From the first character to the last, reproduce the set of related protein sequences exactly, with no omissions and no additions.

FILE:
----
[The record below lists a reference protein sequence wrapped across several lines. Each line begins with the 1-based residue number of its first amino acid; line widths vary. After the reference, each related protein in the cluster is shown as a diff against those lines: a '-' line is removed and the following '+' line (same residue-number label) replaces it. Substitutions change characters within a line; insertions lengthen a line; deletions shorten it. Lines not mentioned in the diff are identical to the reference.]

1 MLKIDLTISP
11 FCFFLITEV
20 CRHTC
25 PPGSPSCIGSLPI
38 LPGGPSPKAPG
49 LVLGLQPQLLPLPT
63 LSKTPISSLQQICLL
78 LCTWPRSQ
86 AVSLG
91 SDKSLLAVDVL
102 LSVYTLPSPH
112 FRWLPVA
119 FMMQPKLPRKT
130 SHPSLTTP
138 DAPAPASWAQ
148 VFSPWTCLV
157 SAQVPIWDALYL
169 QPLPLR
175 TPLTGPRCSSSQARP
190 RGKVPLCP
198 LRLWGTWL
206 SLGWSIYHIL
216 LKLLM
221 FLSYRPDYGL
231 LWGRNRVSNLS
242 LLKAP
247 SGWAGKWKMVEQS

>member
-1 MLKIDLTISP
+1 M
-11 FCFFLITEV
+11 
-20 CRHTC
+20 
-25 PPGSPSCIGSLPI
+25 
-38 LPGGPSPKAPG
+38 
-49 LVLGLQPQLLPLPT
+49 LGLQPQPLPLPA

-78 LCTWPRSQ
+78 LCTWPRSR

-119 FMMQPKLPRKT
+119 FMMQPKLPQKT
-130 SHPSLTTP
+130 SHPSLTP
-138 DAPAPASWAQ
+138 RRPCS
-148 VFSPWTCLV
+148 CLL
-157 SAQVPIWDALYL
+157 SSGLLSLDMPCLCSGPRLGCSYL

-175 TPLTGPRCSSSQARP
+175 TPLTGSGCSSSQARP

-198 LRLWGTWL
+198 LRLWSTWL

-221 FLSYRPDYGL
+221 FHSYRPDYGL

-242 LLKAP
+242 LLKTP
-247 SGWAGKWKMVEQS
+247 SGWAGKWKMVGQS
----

[The record below lists a reference protein sequence wrapped across several lines. Each line begins with the 1-based residue number of its first amino acid; line widths vary. After the reference, each related protein in the cluster is shown as a diff against those lines: a '-' line is removed and the following '+' line (same residue-number label) replaces it. Substitutions change characters within a line; insertions lengthen a line; deletions shorten it. Lines not mentioned in the diff are identical to the reference.]

1 MLKIDLTISP
11 FCFFLITEV
20 CRHTC
25 PPGSPSCIGSLPI
38 LPGGPSPKAPG
49 LVLGLQPQLLPLPT
63 LSKTPISSLQQICLL
78 LCTWPRSQ
86 AVSLG
91 SDKSLLAVDVL
102 LSVYTLPSPH
112 FRWLPVA
119 FMMQPKLPRKT
130 SHPSLTTP
138 DAPAPASWAQ
148 VFSPWTCLV
157 SAQVPIWDALYL
169 QPLPLR
175 TPLTGPRCSSSQARP
190 RGKVPLCP
198 LRLWGTWL
206 SLGWSIYHIL
216 LKLLM
221 FLSYRPDYGL
231 LWGRNRVSNLS
242 LLKAP
247 SGWAGKWKMVEQS

>member
-1 MLKIDLTISP
+1 M
-11 FCFFLITEV
+11 
-20 CRHTC
+20 
-25 PPGSPSCIGSLPI
+25 
-38 LPGGPSPKAPG
+38 
-49 LVLGLQPQLLPLPT
+49 LGLQPQPLPLPA

-78 LCTWPRSQ
+78 LCTWPRSR

-119 FMMQPKLPRKT
+119 FMMQPKLPQKT
-130 SHPSLTTP
+130 SHPSLTP
-138 DAPAPASWAQ
+138 RRPCS
-148 VFSPWTCLV
+148 CLL
-157 SAQVPIWDALYL
+157 SSGLLSLDMPCLCSGPRLGCSYL

-175 TPLTGPRCSSSQARP
+175 TPLTGSGCSSSQARP

-198 LRLWGTWL
+198 LRLWSTWL

-221 FLSYRPDYGL
+221 FHSYRPDYGL

-242 LLKAP
+242 LLKTP
-247 SGWAGKWKMVEQS
+247 SGWAGKWKMVGQS